Forgotten Realms: Revisiting the Classics

On: October 3, 2012
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About Joseph Jackson
International student from Manchester, UK. Studied BA Cultural Studies at the University of Leeds. BA dissertation titled 'The Influence of the Psychedelic on Western Society' with focus on formation + interactions of subcultures, social semiotics and close analysis of Frankfurt School theory.

   

Classics such as Baldur’s Gate are now readily available to download and play

The revisiting of favourite films and novels is a common practice, in fact for many, the notion of ‘re-reading the classics’ can be even more enjoyable and enlightening than their initial interpretation. Yet for gaming, which has always and only existed in a new media environment, revisiting the classics has been limited and overwritten by hardware upgrades, software upgrades and general availability. However, for the last few years one website has been proving that you can teach a new operating system old tricks. GOG.com (formerly Good Old Games), has been providing gamers with the canonical classics of PC gaming, in the increasingly popular format of digital distribution, pre-patched or bundled with open source emulators to ensure compatibility with the modern machine. The urge to revisit nostalgic games of the past has been made evident by modern remakes such as the highly anticipated Black Mesa, a community based recreation of Valve’s 1998 classic Half Life that was released free of charge earlier this year. The digital distribution sites suffered severe downtime due to an unprecedented number of downloads. As a platform, GOG has reopened a market that was previously lying stagnant. Software emulation of both consoles and PCs has long existed as a method of playing older games illegally. By embracing this culture with their business model, GOG has opened up these possibilities for the layman user (and for those who don’t wish to infringe on copyright), with a simple installation process and a professional GUI. For many, GOG may seem like an unnecessary middleman capitalising on products developed by others, selling them onto consumers who could (though illegally) obtain them for free. However, as opposed to extracting value from an already barren marketplace, GOG are adding value.  The games are indisputably affordable, and offer a degree of reliability rarely seen through unofficial patches. The games developers see their fair share of capital, and even the third parties developing the emulators are now receiving a percentage for a service that they were previously unable to distribute commercially. All parties that have created value are seeing a return that they deserve. And if you still want to be a pirate, GOG entrusts their users with DRM-free content that you could distribute to your heart’s content through your preferred torrent community.

The lack of digital rights management is an important step forward for gaming, especially when we consider the gaming industry’s current economic climate of ‘day-one DLC’ and ‘always-online’ prerequisites within many ‘AAA’ (blockbuster) titles. In contrast, GOG provides you with a product that you feel like you own. They do not pretend to know their users individual habits and limit you to a number of downloads that they’ve determined to be ‘reasonable’. Compare that to the behaviour of AAA developer EA Games surrounding their 2008 title Spore, which was limited to just three downloads for the products entire life-cycle  It is apparent why this new approach is being welcomed with open arms. Furthermore, GOG does not restrict user access to their games through client software, as seen in the case of popular gaming market Steam, which prevents access to your games unless you are logged into their system.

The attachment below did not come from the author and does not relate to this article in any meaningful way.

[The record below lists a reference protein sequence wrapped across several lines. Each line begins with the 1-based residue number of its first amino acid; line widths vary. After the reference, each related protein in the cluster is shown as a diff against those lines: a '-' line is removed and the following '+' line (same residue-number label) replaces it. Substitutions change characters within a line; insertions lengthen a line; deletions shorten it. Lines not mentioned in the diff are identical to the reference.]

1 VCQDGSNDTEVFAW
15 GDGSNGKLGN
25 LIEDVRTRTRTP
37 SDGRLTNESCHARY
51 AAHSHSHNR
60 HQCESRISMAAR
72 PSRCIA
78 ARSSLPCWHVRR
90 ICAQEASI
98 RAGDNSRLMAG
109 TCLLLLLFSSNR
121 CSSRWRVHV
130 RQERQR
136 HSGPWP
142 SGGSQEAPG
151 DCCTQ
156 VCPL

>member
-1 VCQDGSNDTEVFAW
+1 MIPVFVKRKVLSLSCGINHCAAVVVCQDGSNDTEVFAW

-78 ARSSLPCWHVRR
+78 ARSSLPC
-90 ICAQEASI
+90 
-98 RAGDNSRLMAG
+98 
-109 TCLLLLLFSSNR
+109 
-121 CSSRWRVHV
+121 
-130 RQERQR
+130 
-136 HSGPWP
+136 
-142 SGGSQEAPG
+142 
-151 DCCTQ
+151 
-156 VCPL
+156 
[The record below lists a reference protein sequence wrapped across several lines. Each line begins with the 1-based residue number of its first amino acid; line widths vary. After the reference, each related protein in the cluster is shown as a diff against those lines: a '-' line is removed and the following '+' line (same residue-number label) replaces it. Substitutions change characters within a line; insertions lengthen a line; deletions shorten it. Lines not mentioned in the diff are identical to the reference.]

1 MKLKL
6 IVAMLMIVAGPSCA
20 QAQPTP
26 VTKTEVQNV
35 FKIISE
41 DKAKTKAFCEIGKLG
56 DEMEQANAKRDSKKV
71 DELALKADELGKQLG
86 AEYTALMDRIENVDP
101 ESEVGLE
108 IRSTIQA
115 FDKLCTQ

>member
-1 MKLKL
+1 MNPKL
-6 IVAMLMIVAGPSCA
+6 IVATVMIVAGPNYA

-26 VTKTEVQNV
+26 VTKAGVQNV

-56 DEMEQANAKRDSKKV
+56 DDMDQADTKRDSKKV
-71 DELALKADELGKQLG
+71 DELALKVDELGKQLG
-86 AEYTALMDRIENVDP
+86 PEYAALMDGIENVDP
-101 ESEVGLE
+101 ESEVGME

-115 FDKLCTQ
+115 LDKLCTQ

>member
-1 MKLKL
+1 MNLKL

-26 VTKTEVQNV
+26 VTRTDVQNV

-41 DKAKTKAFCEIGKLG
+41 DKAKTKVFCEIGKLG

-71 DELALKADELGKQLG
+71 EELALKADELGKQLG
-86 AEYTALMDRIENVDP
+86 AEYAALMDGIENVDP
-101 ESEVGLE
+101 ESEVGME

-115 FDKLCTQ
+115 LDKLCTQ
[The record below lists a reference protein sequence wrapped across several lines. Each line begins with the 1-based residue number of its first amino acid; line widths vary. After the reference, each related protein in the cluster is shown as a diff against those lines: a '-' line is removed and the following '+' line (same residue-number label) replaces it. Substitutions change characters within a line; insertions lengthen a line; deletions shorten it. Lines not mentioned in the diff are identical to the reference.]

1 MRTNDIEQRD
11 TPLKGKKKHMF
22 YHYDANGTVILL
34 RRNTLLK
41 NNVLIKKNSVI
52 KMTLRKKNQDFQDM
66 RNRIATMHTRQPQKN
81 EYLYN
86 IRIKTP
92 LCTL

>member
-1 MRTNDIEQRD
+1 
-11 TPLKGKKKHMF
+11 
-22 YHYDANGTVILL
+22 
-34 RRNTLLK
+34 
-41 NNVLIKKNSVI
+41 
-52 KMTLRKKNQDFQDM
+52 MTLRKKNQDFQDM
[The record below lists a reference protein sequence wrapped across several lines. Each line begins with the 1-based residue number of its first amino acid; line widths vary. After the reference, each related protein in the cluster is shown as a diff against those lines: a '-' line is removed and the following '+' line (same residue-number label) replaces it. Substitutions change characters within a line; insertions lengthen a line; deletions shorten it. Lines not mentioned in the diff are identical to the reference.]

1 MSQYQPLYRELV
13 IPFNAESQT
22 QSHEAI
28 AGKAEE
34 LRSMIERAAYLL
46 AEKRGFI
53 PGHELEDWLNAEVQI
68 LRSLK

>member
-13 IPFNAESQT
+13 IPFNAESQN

As an organisation, GOG is also attempting to address other imbalances within the gaming industry. A central aspect to their business model, or what they call their ‘Customer Love philosophy’, is fair world-pricing; highlighting what many other competitors seem to forget, that ‘$1 is not €1’. Alongside this is the fact that they have made their products available worldwide, which is a problematic limitation seen within the Steam client. Furthermore, as a smaller company they are willing to receive and consider community feedback (suggestions/votes), not only regarding the products they make available, which is a typical consideration of digital distribution platforms, but also on ways of improving the GUI of their own website in order to benefit the users.

Whilst businesses relying on a niche risk seeing their market swamped by larger competitors, GOG has ensured that they have a number of unique selling points and customer benefits that places their business model in good stead with the gaming community. What’s more, GOG are now offering contemporary AAA titles DRM free, cementing their position within the modern market whilst setting a precedent of customer care the likes of which major gaming publishers will hopefully take reference.

 By Joseph Jackson & Matthew Elworthy

One Response to “Forgotten Realms: Revisiting the Classics”
  • March 4, 2013 at 1:52 am

    […] the damages caused by DRM to consumers is devastating, as seen in the implementation of DRM in the video game industry! Sites which follow these codes of conduct can restrict the availability of content that consumers […]

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